Review by kiriyama2

"Words fail me to describe how much I love this game."

I'm sure that at this point in time (or three or so years ago) that most gamers (RPG fans in particular) know the storied history behind the missing Final Fantasy sequels. At the time however, there was much speculation about Final Fantasy III, the one Final Fantasy game that had not been released in the US until recently. Theories abounded, but I think I've come up with one that seems the most plausible. At the time when FFIII was released in Japan, the first Final Fantasy just got released here, and with the SNES's release on the horizon there wasn't much reason to translate and port the game over here to the US. Another reason why we didn't get the game during Square's love of releasing and porting the old Final Fantasies to other consoles, and to the US, was simply because at the time they had never made a remake of it. So when Matrix Software developed the remake for the DS, Square thought to release the lost Final Fantasy to its western fans. So, was the wait worth it? Yes, it really was, simply put this game is fantastic.

The game starts out with some kid named Luneth, whose exploring some caves for some… reason. As he's exploring an earthquake hits and brings forth a bunch of monsters. Luneth, after fighting his way through the cave finds one of the legendary crystals. Luneth is informed that he is in fact one of the Light Warriors, a group of warriors who have to save the world from a coming darkness that plans to envelope the world. The other Light Warriors are Ark, an orphan from the same village as Luneth. Refia, the daughter of a blacksmith in a nearby town, and Ingus, a palace guard. One thing that sets the DS version apart from the NES original is the fact that in this version they give the characters a back-story (that and they have default names). Whereas in the NES original the Light Warriors are just orphans from a nearby village. Another difference is, unlike the NES version is that you actually don't start out with all the Light Warriors. You don't actually get all the Light Warriors until after you defeat the first boss, The Djinn. There is also the fact that you don't get access to the various classes until after that fight.

Which leads quite nicely to one of the best parts of this game. Unlike most RPGs FFIII lets you choose the class for all of your characters. It's a masterfully done system, and one that I enjoy quite thoroughly. The job system in this game may not be as comprehensive as the ones in FF Tactics or FFV. One of the things the job system in this does differently from the others is you can't actually transfer abilities. For instance, in FFV you could have one of your characters be a mage for the majority of the game, then switch to a fighter and he'll still have access to the plethora of spells he learned from his time as a mage. I personally like that, as it doesn't make the game simple in that regard. Sure some skills do crossover when you switch classes. For example, if you had Ingus as a black mage for most of the game, the same amount of spell slots he had will carry over if you switch to say, a summoner. And the strength of a character stays the same regardless of class. There is however a drawback to switching classes. For a few fights your character suffers from a sort of weakness, and doesn't have as many spell slots as he did as a black mage (for instance), and his strength and defense is decreased. It's a nice touch, and ensures that you just swap classes repeatedly.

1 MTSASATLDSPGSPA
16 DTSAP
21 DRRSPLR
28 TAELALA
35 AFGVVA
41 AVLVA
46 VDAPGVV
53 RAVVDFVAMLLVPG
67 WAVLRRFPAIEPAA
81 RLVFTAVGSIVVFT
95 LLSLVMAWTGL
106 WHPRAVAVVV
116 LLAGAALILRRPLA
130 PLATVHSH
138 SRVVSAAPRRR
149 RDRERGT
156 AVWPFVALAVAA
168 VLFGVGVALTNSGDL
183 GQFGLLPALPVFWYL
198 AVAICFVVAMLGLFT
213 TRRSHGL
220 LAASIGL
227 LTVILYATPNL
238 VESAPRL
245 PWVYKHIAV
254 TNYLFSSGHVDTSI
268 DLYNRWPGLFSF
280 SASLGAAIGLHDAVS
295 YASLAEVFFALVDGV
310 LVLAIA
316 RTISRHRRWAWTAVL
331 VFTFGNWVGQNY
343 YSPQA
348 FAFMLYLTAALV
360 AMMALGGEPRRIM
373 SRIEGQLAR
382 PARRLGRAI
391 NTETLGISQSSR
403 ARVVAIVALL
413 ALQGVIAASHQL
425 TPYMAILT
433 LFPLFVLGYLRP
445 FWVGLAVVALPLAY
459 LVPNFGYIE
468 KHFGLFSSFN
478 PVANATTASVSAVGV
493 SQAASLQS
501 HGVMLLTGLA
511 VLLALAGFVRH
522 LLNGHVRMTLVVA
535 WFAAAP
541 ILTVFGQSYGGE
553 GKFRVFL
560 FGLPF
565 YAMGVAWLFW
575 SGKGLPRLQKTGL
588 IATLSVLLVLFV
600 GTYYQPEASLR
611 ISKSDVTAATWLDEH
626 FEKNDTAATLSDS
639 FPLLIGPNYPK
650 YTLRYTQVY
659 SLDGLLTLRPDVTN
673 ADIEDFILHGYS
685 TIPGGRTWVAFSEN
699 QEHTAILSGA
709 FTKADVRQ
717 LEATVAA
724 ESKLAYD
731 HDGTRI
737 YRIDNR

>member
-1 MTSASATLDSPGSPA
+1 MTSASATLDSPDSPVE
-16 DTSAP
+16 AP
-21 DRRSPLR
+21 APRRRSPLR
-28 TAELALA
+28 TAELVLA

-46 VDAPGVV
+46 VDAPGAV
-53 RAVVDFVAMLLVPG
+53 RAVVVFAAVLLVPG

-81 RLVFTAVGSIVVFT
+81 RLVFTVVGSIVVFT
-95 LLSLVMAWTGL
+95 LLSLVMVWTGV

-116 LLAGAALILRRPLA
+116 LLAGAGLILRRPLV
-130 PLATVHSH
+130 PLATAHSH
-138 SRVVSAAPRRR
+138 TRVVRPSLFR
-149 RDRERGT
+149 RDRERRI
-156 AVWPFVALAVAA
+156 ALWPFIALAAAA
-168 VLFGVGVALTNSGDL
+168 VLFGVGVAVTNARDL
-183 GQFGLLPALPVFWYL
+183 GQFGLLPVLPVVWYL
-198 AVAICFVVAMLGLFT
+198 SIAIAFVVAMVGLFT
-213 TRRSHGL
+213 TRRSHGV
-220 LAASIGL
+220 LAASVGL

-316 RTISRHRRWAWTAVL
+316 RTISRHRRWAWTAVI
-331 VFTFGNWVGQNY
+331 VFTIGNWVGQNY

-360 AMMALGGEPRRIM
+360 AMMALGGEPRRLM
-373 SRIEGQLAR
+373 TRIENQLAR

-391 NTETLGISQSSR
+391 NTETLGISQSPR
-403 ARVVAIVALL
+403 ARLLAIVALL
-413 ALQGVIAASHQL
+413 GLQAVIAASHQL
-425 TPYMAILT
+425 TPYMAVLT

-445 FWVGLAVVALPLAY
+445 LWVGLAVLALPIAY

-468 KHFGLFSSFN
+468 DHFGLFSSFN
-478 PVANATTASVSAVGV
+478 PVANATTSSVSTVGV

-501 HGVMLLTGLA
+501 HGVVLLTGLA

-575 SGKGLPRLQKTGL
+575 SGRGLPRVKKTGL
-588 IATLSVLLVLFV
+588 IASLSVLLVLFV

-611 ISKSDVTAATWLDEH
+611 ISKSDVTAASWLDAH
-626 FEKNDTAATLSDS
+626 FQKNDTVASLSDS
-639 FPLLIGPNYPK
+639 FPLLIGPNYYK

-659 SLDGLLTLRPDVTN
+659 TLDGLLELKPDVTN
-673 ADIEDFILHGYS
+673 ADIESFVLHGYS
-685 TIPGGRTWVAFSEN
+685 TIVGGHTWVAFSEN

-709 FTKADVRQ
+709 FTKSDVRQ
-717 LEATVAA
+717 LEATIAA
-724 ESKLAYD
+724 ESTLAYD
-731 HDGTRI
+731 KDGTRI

One of the things with the class system is not every class can equip every item. For instance, Mages aren't capable of equipping plate armor. And no one, save Vikings, are allowed to equip Viking armor, and so on with Dragoon equipment and so on. That said; it has to be mentioned that some of the classes are pretty worthless. Maybe it's just me, but I never found any particular use for the Scholar or Bard classes. Granted Bards do get some status affecting magic, they're never particularly useful.